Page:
He has competed in a remarkable 501 NHRA national events and won an equally phenomenal 1,000 rounds of eliminations -- 125 of them finals -- and 14 POWERade championships, all representing benchmarks in the sport of professional drag racing.
He is a philanthropist who rarely turns down requests for his time in assisting charitable causes, and he sometimes finds it close to impossible to just relax and take a breath as he commands his four-car Funny Car team while at the helm of John Force Racing, a multimillion-dollar enterprise.
Welcome to the life of John Force.
And yet, one of the most overlooked skills this 59-year-old icon has exhibited time after time is his ability to recognize the untapped driving talent of younger racers moving into professional Funny Car racing and turn them into winners.
Mike Neff might end up being his latest hit.
As unlikely a choice as any of Force's previous freshman drivers, Neff came to John Force Racing already a champion -- but as a tuner, having guided Gary Scelzi to the 2005 NHRA Funny Car crown.
Following a pattern that is well established at JFR, the mechanic-turned-driver had never raced in a nitro machine. But in his ninth pro start, Neff advanced to his first career final round in Madison, Ill.
So, what is Force's secret for sniffing out future winners in spite of the skepticism of the naysayers?
"I look for what's inside someone's heart," he said. "You can teach anyone the physical part of driving one of these hot rods, but you can't teach them how to want to win.
"But I keep telling everyone that it's all about teamwork. Drivers are only one part of the game, and unless you have people like [Austin] Coil, Bernie [Fedderly], [John] Medlen, Jimmy [Prock], 'Guido' [Dean Antonelli] and [Ron] Douglas out here giving the drivers Mustangs they can win with, it doesn't matter how good the driver is. Winning 1,000 rounds looks good in the media, but it wasn't John Force winning all those rounds by himself."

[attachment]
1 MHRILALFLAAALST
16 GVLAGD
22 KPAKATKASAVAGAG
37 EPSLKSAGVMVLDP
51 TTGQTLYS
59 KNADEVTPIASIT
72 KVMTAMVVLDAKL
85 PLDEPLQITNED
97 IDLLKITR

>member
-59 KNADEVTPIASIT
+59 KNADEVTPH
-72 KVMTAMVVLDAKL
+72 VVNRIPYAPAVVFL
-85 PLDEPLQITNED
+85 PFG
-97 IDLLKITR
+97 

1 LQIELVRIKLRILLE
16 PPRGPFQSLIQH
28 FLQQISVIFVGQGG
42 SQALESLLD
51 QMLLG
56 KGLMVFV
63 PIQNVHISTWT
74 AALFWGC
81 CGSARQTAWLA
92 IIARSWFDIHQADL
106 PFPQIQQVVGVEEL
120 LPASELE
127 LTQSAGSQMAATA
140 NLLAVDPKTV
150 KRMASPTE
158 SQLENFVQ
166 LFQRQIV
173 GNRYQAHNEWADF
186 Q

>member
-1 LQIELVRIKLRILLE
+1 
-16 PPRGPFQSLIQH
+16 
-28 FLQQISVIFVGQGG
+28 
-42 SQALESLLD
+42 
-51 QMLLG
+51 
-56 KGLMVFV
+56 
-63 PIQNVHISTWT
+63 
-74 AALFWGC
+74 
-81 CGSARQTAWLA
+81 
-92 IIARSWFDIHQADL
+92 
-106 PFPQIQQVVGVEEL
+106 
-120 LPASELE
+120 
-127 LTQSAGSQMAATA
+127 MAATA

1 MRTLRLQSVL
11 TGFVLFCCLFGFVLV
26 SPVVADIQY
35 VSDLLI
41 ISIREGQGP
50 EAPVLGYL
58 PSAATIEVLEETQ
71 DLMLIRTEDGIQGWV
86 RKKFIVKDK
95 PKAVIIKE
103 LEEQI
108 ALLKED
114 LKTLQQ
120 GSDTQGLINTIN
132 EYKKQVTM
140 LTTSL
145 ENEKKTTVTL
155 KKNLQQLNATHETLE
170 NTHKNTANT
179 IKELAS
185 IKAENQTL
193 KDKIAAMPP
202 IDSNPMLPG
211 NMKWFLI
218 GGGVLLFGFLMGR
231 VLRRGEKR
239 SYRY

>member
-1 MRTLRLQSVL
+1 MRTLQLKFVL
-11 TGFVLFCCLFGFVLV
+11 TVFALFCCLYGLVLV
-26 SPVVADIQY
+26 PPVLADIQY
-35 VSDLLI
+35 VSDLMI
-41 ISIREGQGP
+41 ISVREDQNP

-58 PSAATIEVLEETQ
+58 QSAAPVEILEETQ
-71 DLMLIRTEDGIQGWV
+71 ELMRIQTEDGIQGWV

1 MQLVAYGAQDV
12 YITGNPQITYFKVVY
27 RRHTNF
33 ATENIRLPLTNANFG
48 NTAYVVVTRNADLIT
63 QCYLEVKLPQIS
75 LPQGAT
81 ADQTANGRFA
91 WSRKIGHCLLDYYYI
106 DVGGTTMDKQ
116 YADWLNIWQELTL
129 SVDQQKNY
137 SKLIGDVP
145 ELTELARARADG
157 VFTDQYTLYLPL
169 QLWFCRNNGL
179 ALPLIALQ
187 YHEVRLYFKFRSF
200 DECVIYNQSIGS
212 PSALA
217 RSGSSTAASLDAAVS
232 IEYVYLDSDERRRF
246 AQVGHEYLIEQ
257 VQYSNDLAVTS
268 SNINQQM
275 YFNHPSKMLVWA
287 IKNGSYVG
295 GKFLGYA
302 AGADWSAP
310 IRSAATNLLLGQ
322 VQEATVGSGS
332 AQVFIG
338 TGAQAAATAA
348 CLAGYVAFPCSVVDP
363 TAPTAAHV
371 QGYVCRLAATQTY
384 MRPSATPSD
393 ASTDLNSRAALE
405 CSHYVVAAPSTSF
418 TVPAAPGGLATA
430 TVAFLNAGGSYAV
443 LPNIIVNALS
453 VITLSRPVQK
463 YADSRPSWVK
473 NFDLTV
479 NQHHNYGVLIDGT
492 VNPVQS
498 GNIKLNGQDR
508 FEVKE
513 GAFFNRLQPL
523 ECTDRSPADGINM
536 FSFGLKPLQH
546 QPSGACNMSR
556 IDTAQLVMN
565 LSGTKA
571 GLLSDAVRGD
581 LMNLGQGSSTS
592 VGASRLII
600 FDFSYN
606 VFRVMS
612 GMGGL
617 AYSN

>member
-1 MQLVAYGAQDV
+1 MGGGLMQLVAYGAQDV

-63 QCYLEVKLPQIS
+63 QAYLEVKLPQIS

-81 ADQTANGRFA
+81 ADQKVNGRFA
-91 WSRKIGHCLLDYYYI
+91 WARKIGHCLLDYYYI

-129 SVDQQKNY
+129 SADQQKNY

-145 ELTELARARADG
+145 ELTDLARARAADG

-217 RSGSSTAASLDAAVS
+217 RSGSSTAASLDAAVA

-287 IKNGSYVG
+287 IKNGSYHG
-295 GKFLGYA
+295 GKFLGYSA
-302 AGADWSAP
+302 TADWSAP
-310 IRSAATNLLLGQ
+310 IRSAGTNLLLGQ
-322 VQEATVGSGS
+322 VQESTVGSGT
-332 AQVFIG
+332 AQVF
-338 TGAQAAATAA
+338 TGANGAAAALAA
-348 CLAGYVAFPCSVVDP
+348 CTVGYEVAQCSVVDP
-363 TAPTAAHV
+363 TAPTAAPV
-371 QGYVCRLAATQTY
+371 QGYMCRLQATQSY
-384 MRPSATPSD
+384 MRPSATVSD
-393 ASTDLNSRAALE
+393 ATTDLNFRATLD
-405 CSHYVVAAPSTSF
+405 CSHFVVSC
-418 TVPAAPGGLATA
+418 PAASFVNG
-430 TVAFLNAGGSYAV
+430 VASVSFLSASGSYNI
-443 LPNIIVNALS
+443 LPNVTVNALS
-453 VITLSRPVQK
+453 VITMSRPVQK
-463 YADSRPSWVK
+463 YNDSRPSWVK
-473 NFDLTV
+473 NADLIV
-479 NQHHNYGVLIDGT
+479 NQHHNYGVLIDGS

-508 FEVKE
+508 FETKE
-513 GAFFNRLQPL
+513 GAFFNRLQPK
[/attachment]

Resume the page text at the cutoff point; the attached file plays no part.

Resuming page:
The most obvious recent example of Force's eye for talent is his daughter Ashley, who now is in her second full season in a nitro Mustang after gaining solid experience on the sportsman level.
She already has won numerous awards and accolades for her driving accomplishments and widespread popularity. She recently won her first NHRA national event, and until this past weekend's race in Madison, she led the 2008 points standings.
Force's knack for identifying rising stars was first put to the test in 1996, when he hired an unheralded 31-year-old second-generation journeyman to join Team Castrol, ushering in the era of multi-car operations in the Funny Car category.
That driver was Tony Pedregon, who provided steady tactical support for Force in his championship seasons from 1996 to 2002. Pedregon won his first of two titles in 2003, before leaving JFR the following year and moving on to field his own team alongside his brother, Cruz Pedregon. Tony Pedregon won his second championship last season.
Following Pedregon's departure, Force was besieged by numerous drivers looking for employment at the sport's most successful and visible team.
But deciding to promote from within, he gave the vacant seat to Eric Medlen, who for eight years had been a mechanic on Force's car while competing as a professional calf roper on the rodeo circuit.
The 31-year-old was a quick study, winning six national events out of nine final-round appearances before losing his life in 2007 in a testing accident in Gainesville, Fla.
Force's son-in-law, Robert Hight, 39, was another youthful protege who shifted from the role of mechanic to driver with startling ease.
Hight's 2005 rookie season was impressive, with two wins out of four final rounds, a five-race string leading the points and more No. 1 qualifying spots (six) than any other driver that year, earning him the AAA Road to the Future Award.
Now, Force's two youngest daughters, Brittany, 22, and Courtney, 20, are expected to graduate from the Top Alcohol Dragster class to the nitro ranks in the foreseeable future.
If history is any indicator, John Force Racing certainly will be well stocked with potential champions for years to come.
Bill Stephens covers the NHRA for ESPN.com.